Image: Wikimedia Commons/Bollywood Hungama
Image: Wikimedia Commons/Bollywood Hungama

Shane Warne: Life of a legend

As a legend of the cricketing world, since the passing of Shane Warne on 4 March, people from across the world have been shaken by the loss of such a well-known sporting great. Although his career was touched by scandal and difficulty, the Melbourne-born leg spinner had carved himself into the history books as both a stunning player and lively commentator of the game.

Warne made his first Test appearance in 1992, but it was at Old Trafford in 1993 when he burst onto the scene, dismissing England great Mike Gatting with his first delivery. This famed moment has become known as ‘The Ball of the Century’ as Gatting was left bemused at the stumps by the leg break he had faced. Warne himself said that “the ball of the century was a fluke. It really was… I never did it again in the first ball of any time”.

Fluke or not, before this career defining delivery, many thought that Warne’s style was too risky for international cricket. But as his career progressed, more records were set to come the way of the unfalteringly accurate leg-spinner. In 1999 alone, he took 303 test wickets, a test hat-trick, and a one-day World Cup victory.

But it was not just his accuracy which gave Warne an edge – the way he commanded matches was all part of his game. Mixing unpredictable starts and stops with an array of facial expressions, it was rare that a batsman would be at ease when facing ‘Warnie’, as he became known. For this he was far from your average ‘by-the-book’ cricketer.

He often ruffled the feathers of the Australian coaching staff as he rejected their philosophies on fitness for the cricketing side. He also never made it as captain of Australia, but this was perhaps less because of his experiences on the field and more because of those he encountered elsewhere.

He and another Australian teammate were found guilty of taking part in one of the first examples of match-fixing in the cricketing world. Both players admitted to receiving money and giving information about pitches and weather to a Sri Lankan bookmaker. As a result, the reputation of the much-loved cricketer was tarnished.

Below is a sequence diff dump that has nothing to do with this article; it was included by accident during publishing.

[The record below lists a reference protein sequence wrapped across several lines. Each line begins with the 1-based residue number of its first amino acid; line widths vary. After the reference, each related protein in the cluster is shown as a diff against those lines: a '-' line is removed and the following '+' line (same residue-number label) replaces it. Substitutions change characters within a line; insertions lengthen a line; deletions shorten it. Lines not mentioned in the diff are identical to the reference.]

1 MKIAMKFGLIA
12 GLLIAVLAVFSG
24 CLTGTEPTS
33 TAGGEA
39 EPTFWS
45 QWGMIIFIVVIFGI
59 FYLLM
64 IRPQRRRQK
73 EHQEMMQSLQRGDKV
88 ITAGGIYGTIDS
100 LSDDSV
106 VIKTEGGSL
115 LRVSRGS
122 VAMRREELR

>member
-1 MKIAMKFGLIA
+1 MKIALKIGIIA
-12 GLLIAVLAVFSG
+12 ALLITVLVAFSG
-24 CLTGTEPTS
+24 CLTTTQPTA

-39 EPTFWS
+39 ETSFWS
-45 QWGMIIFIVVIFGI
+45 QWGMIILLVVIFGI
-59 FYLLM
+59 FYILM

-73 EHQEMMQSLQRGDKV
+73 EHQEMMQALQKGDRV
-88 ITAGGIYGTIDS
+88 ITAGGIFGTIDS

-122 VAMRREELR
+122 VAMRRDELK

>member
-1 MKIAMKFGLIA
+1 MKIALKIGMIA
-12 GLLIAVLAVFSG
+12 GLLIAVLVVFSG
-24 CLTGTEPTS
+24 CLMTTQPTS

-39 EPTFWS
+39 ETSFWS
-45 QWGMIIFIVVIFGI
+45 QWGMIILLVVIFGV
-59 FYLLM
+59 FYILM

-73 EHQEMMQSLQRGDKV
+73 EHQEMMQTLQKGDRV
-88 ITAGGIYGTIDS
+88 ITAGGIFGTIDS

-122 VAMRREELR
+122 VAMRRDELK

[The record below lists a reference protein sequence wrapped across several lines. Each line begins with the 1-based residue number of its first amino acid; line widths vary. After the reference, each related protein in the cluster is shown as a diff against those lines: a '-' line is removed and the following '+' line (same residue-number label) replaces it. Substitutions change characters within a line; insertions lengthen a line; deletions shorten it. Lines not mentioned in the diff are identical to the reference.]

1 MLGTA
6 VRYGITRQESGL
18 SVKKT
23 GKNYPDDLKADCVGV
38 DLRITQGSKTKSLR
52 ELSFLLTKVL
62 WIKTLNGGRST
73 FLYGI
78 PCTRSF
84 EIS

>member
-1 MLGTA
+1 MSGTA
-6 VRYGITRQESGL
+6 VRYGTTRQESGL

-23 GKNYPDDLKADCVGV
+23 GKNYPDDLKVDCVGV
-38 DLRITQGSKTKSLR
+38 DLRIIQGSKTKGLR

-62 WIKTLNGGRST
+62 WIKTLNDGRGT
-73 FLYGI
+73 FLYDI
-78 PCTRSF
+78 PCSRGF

The way Warne reintroduced the art of the leg spin into the sport will always be looked back on with admiration for years to come

Later in 2003, Warne was found to have used a banned diuretic and was suspended from the game for 12 months. But the banning was not the end of his career. He returned to the Ashes in 2005 and helped Australia to complete a crushing victory over the English side. By the end of his career, he had a stunning 708 test wickets in total and was named as one of the five Wisden Cricketers of the 20th century.

Warne’s once-in-a-generation career was not only impressive in its own right but he became a trail blazer for other bowlers to be taken seriously within the sport. Bowling a leg spin was dying out before Warne due to the dominance of pace bowling in the ‘80s and ‘90s. He re-introduced the art of leg spin, paving the way for modern day players, like Sri Lanka’s Muralitharan, to dominate the sport.

His experience in the game then lead onto a post-retirement career in the world of punditry where much public affection for Warne was rekindled. Commentating in Australia and in other countries around the world, his love for the game found a new way to shine across the airwaves to listeners everywhere.

Since his death, his counterparts from the cricketing and commentating world have flooded social media with their tributes to the Aussie legend.

England Captain Joe Root said that Warne “was always a joy to be around, gave so much energy to the sport and obviously as a kid growing up, was a massive idol of mine”.

Pat Cummins, the current Captain of the Australian side has also added “Shane was a once-in-a-century cricketer… Apart from the wickets he took and the games he helped Australia win, what he did was draw so many people to the sport”.

Tributes have also come from outside the cricketing world with British singer/songwriter Ed Sheeran writing: “Shane was the kindest heart, and always went above and beyond to make people feel welcome and special. Such a gentleman. He gave so many hours and years of his life to bring joy to others, and was such an amazing friend to me. I’ll bloody miss you mate. Absolutely gutted.”

Leaving the world as not only an Australian, but international sporting legend, the way Warne reintroduced the art of the leg spin into the sport will always be looked back on with admiration for years to come. The public affection which grew for the star is likely to be seen in the coming weeks as Warne’s family have accepted the government’s proposal of a state memorial service on 30 March.

Warne is survived by his children, Brooke, Summer, and Jackson.

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